Employer misclassification of workers as independent contractors – rather than as employees – is a common phenomenon in the U.S. Contractors cost employers far less than employees, as under federal law independent contractors are not entitled to certain guaranteed wages and other benefits.
Some estimates indicate that 30% or more of employers misclassify their workers as independent contractors. As the gig economy has grown exponentially in recent years, worker misclassification is depriving an increasing swath of the workforce of protections they rightly deserve.
Fortunately, the current administration is making worker protection a priority.
In January of this year, the previous administration created a rule – known informally as the independent contractor rule – which would have made it more difficult for gig workers to force their employers to classify them s employees. By continuing to be classified as independent contractors, the gig workers would not have been entitled to protections under the Fair Labor Standards Act, such as the right to minimum wage and overtime pay.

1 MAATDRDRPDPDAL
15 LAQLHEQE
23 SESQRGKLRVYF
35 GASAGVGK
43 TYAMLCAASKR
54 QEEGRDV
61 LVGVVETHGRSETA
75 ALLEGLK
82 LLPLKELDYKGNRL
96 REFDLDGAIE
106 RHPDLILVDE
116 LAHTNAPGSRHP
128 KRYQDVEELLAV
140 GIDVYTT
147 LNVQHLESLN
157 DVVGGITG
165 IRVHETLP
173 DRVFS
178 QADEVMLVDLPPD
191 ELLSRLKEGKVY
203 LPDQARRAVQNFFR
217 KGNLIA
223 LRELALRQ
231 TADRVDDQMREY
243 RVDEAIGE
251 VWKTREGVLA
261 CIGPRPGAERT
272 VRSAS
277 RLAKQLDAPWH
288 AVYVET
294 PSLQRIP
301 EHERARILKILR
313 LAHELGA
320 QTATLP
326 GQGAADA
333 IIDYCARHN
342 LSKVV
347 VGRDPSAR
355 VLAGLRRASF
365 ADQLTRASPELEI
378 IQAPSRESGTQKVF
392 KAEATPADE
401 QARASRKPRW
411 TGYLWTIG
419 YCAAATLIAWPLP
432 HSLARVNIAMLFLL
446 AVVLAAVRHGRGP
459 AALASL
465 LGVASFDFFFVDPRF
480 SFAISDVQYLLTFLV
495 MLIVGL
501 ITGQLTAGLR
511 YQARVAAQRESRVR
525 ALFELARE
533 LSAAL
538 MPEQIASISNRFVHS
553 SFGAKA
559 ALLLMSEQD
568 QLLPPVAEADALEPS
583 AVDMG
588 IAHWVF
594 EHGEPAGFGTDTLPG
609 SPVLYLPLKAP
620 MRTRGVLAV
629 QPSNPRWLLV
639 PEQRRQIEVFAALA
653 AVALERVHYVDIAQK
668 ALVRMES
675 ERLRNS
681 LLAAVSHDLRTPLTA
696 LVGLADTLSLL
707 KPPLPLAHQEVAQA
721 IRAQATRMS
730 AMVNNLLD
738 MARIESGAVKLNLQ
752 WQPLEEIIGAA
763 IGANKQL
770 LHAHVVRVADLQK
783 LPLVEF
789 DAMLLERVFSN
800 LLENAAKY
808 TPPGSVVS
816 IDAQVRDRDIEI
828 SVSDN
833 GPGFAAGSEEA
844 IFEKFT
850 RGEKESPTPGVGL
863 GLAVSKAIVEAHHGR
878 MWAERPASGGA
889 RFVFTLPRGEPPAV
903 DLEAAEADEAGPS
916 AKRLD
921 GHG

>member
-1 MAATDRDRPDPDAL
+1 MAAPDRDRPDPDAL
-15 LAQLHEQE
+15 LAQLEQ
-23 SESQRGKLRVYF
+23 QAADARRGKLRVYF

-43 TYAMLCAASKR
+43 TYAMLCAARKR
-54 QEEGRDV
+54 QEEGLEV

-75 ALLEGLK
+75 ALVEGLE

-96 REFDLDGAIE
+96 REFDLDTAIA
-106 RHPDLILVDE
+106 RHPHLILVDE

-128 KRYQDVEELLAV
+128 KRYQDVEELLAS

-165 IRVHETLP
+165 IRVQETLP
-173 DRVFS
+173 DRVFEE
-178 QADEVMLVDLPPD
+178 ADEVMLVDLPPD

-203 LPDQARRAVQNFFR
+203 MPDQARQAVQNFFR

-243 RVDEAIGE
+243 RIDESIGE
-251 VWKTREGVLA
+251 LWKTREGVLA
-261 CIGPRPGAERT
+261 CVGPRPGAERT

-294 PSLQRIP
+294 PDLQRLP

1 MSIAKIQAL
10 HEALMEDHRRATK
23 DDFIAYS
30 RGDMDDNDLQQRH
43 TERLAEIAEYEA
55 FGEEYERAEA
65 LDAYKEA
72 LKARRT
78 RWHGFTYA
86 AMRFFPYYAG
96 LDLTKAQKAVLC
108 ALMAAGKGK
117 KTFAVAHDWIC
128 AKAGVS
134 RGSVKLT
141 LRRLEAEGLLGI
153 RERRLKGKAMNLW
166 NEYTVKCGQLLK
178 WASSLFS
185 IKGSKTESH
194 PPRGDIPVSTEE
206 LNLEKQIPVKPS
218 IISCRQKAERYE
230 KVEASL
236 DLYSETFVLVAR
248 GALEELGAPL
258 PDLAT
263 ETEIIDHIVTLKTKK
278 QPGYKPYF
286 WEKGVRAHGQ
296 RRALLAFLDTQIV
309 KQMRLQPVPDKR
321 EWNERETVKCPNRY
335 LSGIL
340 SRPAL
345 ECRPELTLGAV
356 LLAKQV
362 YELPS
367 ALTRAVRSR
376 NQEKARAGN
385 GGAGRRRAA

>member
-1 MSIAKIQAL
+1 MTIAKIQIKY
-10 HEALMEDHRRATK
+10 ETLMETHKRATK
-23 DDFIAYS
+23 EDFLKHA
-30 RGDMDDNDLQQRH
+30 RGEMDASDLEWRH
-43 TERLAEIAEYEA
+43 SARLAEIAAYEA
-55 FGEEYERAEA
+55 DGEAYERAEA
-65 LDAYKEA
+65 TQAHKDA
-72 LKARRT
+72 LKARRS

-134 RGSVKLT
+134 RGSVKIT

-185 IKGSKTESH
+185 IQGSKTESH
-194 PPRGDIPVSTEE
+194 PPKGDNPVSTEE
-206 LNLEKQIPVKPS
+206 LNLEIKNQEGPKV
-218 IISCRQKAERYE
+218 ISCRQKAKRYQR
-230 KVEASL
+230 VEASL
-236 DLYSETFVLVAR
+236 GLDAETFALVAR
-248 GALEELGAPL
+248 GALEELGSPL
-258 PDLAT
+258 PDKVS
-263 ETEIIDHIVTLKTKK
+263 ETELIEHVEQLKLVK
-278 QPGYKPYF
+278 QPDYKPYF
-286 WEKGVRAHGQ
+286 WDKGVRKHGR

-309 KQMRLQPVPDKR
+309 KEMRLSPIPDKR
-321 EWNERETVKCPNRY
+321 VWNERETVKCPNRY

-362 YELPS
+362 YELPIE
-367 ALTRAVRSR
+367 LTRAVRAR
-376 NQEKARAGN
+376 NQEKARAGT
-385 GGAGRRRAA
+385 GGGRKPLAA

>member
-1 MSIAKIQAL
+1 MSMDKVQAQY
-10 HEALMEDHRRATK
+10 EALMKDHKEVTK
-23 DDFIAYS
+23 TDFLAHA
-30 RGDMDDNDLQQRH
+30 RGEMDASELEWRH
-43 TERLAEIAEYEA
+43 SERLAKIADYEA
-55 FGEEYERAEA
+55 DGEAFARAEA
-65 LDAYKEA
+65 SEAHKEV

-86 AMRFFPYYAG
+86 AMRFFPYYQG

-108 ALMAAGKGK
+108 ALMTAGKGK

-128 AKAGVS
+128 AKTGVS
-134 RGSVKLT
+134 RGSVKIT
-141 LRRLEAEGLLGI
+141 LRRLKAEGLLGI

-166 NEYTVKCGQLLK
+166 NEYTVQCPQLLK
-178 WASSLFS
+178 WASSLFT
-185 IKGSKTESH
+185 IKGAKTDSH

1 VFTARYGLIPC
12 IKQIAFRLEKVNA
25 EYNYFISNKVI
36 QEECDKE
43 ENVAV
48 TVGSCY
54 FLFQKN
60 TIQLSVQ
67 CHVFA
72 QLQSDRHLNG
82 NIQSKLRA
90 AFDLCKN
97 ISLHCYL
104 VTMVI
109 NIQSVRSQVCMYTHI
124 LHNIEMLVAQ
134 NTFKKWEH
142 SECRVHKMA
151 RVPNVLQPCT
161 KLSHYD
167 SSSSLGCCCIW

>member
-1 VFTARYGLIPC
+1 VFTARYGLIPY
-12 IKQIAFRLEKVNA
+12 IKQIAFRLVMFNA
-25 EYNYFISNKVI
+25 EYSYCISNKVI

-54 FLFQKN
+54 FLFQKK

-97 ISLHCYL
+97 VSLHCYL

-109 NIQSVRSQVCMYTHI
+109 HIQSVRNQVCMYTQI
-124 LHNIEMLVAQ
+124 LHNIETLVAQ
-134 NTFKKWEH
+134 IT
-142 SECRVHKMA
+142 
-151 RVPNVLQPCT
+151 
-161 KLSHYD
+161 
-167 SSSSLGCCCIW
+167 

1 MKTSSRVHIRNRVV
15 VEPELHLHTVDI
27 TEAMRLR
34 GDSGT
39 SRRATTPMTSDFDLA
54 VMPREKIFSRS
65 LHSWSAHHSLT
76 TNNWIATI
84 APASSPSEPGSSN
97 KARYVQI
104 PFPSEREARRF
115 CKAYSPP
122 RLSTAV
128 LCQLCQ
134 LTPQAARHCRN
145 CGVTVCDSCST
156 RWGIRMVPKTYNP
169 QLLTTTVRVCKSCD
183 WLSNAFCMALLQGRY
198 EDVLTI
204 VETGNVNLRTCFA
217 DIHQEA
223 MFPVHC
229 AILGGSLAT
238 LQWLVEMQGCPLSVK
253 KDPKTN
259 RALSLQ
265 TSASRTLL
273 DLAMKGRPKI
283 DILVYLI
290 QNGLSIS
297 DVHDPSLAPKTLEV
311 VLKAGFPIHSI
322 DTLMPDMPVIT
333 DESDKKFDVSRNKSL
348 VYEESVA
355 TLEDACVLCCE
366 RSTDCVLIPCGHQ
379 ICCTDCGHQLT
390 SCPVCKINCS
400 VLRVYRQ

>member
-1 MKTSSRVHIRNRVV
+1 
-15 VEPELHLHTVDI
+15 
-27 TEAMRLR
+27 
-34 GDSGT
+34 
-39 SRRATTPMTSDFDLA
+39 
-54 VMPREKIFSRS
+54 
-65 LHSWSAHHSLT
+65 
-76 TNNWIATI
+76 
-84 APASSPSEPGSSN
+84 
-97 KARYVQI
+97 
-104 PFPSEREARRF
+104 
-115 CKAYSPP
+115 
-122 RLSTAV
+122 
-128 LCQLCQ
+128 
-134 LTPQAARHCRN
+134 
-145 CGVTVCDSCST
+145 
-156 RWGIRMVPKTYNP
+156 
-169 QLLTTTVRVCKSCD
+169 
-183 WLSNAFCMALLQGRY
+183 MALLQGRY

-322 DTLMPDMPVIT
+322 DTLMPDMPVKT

This rule was set to take effect in March, but the incoming administration tabled it for review. The current president ultimately decided to block the rule,and it was formerly withdrawn on May 6. Labor Secretary Marty Walsh praised the move as an important step to “preserve essential worker rights.”
The distinction between contractor and employee is not always cut and dried. The nullification of the independent contractor rule has positive implications for workers across the gig economy, and gives them solid footing to seek employee status under the law.